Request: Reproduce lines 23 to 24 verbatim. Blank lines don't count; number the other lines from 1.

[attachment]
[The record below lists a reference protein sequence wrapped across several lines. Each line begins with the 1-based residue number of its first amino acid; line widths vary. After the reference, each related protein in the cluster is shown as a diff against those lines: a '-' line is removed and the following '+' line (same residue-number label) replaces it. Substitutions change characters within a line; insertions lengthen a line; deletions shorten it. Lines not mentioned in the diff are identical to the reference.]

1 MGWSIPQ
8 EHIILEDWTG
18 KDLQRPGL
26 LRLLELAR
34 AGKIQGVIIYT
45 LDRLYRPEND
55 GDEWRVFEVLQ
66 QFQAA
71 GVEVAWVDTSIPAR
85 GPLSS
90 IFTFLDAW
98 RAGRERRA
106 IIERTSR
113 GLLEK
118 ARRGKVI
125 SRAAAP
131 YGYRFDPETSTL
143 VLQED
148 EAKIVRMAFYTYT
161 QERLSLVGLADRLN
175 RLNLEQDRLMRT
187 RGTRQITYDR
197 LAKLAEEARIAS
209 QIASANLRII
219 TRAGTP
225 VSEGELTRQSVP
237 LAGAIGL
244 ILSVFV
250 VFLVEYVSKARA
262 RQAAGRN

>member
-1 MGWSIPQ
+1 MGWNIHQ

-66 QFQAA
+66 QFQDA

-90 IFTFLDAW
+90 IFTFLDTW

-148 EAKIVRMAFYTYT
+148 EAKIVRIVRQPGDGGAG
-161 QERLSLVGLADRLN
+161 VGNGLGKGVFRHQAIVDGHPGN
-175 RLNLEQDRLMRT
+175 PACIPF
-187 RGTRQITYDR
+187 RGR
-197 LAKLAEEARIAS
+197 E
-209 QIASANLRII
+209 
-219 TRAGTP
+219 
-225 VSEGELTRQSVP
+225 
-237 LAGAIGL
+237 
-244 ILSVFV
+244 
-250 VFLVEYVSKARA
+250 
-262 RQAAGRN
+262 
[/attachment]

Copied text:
187 RGTRQITYDR
197 LAKLAEEARIAS